Friday, January 27, 2006

Modern styles of liturgical music. Inherent problems or problems merely in the application?

Speaking of music after the Council...

Fr. George Rutler is always quite vocal about his thoughts on state of Catholic hymnology. He and others have been very critical of modern hymns either for their theology, for being too sentimentalist, etc. I think Fr. Rutler and others are right on the money in this regard.

Obviously as well the restoration of Gregorian chant is a big deal from a conciliar perspective, from the perspective of the post-conciliar popes, and in general as a Latin tradition. It needs to be significantly reclaimed into day to day parish life.

This leads me into another point. When considering the place (and production) of modern liturgical music, there are some matters that I find quite clear (such as those Fr. Rutler mentions, or such as the restoration of Gregorian chant) while there are other questions which I find less clear and struggle to find what I think a reasonable answer.

There was allowance in the Conciliar decree for some modern forms of music in addition to these forms. How might some of you on here see this being properly manifested?

What direction ought modern Catholic composers go? In terms of theology, I think this is relatively clear. The texts must present sound Catholic theology. Moreover, don't create pieces which are ultimately anthropocentric. For Mass settings, follow the liturgical texts. Plain and simple.

Stylistically, however, I do not, I confess, find it as easy to reconcile how some modern music might build upon the existing musical tradition of the Church. I can understand how that might be manifest in terms of an English version of Gregorian chant or Polyphony, akin to what John Rutter has done for the Anglicans, or what Byrd and Tallis accomplished under Elizabeth. I can also forsee how a further development in addition to this can employ the basic principles as such, as for example Anglican chant as they use at the singing of psalms which is a variant on chant and polyphony. I think all these things are desirable and to be encouraged -- though always with the understanding that this should not exclude and replace Gregorian chant.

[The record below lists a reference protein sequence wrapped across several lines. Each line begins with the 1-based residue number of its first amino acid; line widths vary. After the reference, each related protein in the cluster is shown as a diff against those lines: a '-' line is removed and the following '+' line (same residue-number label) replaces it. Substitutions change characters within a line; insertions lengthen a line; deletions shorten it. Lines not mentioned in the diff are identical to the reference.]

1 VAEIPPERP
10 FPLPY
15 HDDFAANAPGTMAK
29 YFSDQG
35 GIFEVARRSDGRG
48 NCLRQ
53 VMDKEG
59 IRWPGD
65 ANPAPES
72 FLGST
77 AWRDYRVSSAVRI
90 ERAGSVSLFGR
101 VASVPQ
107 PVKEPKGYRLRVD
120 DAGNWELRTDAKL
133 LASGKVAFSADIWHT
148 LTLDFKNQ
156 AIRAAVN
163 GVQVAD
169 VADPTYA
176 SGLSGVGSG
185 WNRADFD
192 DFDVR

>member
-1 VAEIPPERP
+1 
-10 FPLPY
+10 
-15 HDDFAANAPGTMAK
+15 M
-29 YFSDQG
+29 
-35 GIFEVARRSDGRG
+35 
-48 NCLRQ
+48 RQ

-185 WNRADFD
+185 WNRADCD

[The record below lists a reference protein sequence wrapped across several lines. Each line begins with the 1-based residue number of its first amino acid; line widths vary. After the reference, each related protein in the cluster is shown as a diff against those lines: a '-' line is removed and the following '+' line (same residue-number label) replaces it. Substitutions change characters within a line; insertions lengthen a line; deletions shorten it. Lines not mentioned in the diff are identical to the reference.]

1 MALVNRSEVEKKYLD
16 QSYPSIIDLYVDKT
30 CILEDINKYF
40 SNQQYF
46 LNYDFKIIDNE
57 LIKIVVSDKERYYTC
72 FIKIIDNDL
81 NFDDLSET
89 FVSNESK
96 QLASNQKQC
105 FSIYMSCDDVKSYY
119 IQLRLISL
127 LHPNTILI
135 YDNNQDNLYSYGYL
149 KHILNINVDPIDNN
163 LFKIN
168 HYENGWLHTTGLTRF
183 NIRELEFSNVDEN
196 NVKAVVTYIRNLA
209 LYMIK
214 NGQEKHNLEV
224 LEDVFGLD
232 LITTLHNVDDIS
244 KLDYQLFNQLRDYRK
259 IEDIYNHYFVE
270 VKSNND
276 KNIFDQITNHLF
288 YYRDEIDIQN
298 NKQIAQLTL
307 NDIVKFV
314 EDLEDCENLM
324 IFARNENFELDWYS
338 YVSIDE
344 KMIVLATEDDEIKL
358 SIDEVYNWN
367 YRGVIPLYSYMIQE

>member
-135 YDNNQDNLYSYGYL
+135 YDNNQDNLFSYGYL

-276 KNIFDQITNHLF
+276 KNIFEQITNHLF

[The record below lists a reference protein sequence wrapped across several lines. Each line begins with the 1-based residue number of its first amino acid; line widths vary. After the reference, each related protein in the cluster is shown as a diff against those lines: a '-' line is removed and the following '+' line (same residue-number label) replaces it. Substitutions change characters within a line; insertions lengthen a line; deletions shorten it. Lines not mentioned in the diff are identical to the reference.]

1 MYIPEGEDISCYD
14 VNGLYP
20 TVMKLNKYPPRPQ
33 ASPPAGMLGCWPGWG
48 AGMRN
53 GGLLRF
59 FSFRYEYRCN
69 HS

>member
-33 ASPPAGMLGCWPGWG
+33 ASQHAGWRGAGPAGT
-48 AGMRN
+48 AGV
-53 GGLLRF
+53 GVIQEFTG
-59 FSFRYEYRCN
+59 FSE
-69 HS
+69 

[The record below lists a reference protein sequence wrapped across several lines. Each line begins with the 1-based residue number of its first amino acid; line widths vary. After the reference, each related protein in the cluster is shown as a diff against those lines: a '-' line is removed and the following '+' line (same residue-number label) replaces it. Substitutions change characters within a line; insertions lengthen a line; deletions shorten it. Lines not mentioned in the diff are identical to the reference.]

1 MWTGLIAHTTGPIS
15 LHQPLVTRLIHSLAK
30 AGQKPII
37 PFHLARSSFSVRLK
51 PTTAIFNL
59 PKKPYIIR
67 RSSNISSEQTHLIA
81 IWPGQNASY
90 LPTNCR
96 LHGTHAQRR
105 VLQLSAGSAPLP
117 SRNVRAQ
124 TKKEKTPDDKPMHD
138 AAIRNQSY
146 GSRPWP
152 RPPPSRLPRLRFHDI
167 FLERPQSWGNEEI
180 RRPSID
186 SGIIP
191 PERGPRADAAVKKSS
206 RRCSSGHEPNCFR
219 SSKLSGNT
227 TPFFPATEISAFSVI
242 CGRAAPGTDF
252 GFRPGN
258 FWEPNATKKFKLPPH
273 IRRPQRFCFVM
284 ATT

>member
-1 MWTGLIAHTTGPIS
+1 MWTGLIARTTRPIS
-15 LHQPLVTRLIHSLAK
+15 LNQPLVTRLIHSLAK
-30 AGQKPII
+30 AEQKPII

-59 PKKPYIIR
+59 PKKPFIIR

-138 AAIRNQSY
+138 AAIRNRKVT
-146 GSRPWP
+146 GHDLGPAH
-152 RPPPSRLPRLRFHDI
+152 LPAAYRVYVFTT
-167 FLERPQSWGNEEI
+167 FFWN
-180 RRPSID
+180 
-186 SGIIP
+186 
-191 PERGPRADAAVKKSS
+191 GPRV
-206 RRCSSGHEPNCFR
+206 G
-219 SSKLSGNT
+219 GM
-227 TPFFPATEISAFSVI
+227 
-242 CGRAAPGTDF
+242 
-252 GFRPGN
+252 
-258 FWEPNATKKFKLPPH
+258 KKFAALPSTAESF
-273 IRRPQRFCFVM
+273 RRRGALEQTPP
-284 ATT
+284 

But what about the use of non-traditional instruments like guitar? Or the praise and worship style of music? None of these are my thing personally, but I am hesitant to completely write them off as unsuited to the liturgy since I am not certain the Church would necessarily do so. I think as they are often employed these past few decades, it doesn't work with regards the spirit of the liturgy. But is this an inherent limitation, or rather just a limitation as the result of not having the best music, or not having given it that organic link with our tradition? Can the latter be done?

The question then, can, and if so how, can the latter be brought into unison with character and spirit of the liturgy, as well as the traditional musical patrimony of the Church? Can it?

No doubt this will be a controversial subject. I am bringing it to the readers of this blog for debate and discussion. The main thing is this, let's set aside personal taste (as I'm sure most of us wouldn't shed any tears if we never heard a guitar in church again) and consider this from the aspect of liturgical theology and how music ought to relate to that and the mind of the Church and Christ.

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